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Usa News

Assad’s second diplomatic trip in days accelerates easing of lockdown

President Bashar al-Assad of Syria traveled to the United Arab Emirates on Sunday for an official visit accompanied by his wife, a sign of the growing momentum with which he is returning to the international scene after a decade of isolation.

Considered a pariah in many parts of the world for overseeing the bombardment and torture of his people when a 2011 uprising turned into a civil war, Mr. al-Assad was welcomed to the capital Abu Dhabi on Sunday. Emirati, with a 21-gun salute, according to a report by the official Emirates News Agency.

He was received by a delegation that included Emirati leader Sheikh Mohammed bin Zayed, and the two discussed “fraternal relations” between their countries, the agency said. Sheikh Mohammed also offered his condolences to the victims of the deadly earthquake that struck Syria and Turkey last month, and expressed confidence that Syria would overcome the crisis and “enter a new era”.

The trip came days after Mr. al-Assad traveled to Moscow to meet Russian President Vladimir V. Putin, and almost exactly a year after the Syrian leader’s last visit to the United Arab Emirates, which was his first reception by an Arab country. since the start of the Syrian civil war.

At the time, a State Department spokesman, Ned Price, said Washington was “deeply disappointed and troubled by this apparent attempt to legitimize Bashar al-Assad, who remains responsible for the death and suffering of countless Syrians, the displacement of over half of Syria’s pre-war population and the arbitrary detention and disappearance of over 150,000 Syrian men, women and children.

Yet Mr. al-Assad’s normalization in the Middle East has only gained momentum since then, as other Arab leaders grapple with the fact that he is, obviously, here to stay.

“For the Emirates and other Arab countries, this is a recognition of the new reality of Syria, which means that it can no longer be eliminated,” said Mahdi Dakhlallah, a Syrian politician and diplomat from the Baath Party, by telephone from Damascus.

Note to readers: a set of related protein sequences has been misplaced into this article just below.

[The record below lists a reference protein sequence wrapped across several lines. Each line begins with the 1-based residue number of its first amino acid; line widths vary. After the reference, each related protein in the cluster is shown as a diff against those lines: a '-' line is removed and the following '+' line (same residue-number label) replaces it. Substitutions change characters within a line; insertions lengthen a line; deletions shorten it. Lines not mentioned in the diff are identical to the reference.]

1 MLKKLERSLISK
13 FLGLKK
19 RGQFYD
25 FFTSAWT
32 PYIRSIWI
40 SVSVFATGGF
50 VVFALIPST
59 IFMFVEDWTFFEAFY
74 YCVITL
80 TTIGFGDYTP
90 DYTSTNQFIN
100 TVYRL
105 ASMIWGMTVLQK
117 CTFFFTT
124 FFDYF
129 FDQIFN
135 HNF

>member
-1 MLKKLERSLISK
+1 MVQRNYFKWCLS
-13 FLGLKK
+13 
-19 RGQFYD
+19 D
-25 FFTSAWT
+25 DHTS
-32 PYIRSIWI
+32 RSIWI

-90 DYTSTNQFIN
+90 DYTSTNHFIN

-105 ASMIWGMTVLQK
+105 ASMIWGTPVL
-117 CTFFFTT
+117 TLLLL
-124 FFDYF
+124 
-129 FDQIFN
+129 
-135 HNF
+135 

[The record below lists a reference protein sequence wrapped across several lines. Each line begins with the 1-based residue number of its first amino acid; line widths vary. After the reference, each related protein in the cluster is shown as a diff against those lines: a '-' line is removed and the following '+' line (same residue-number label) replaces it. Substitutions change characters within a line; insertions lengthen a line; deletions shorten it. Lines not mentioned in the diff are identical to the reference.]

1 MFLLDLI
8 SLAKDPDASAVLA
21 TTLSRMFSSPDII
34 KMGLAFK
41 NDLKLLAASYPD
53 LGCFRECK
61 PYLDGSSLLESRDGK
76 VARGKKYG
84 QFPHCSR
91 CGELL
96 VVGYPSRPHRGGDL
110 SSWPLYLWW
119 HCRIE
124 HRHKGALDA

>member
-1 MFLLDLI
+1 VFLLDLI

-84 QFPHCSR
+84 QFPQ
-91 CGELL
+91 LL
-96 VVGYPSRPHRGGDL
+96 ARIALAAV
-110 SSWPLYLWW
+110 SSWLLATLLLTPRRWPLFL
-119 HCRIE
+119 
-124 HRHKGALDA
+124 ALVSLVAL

Last month’s earthquake, which killed more than 50,000 people in Turkey and Syria, thrust Mr al-Assad into the softer light of disaster diplomacy, allowing him to further consolidate his position in the region. . After the earthquake, he met with several Arab officials, including the Emirati, Egyptian and Jordanian foreign ministers, who traveled to Damascus to offer their condolences. The United Arab Emirates has pledged $100 million in aid.

Sunday marked the first time in years that Mr. al-Assad’s wife, Asma al-Assad, appeared with him on an official visit. A Twitter account for the Syrian Presidency shared photos of her in a white suitsmiling and chatting with the Emirati delegation.

The United Arab Emirates is a small, oil-rich Persian Gulf nation with outsized global influence where officials are keen to nurture relations with competing powers including the United States, China, Russia and Iran. He led the way among Arab countries by restoring ties with Mr. al-Assad’s government and reopened his embassy in Syria in 2018.

The visit to Abu Dhabi is “an affirmation of Syria’s restoration to its role”, Dakhlallah said. “It’s still in the early stages, but it’s started.”

Saudi Arabia, the regional political heavyweight, has yet to follow suit. When the uprising began, the kingdom initially backed rebel groups fighting against Mr. al-Assad’s government forces. But when the earthquake hit, the kingdom sent planes full of aid to Syrian government-held and opposition-held territories.

At a conference in Germany last month, Saudi Foreign Minister Prince Faisal bin Farhan acknowledged that Arab countries were at a “stalemate” with the Syrian government and that the stalemate did not matter much. something to alleviate the suffering of Syrians in Syria or abroad.

“There is a consensus within the Arab world that the status quo is not working and that we need to find another approach,” he said. “What is this approach, it is still being formulated.”

Ahmed Al-Omran contributed report.

nytimes Gt

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